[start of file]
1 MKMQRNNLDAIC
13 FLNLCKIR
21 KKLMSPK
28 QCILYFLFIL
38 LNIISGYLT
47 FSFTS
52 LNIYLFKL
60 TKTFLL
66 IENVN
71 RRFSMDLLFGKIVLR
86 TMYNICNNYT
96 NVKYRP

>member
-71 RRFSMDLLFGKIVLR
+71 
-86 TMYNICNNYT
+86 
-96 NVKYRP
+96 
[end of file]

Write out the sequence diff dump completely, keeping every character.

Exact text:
1 MKMQRNNLDAIC
13 FLNLCKIR
21 KKLMSPK
28 QCILYFLFIL
38 LNIISGYLT
47 FSFTS
52 LNIYLFKL
60 TKTFLL
66 IENVN
71 RRFSMDLLFGKIVLR
86 TMYNICNNYT
96 NVKYRP

>member
-71 RRFSMDLLFGKIVLR
+71 
-86 TMYNICNNYT
+86 
-96 NVKYRP
+96 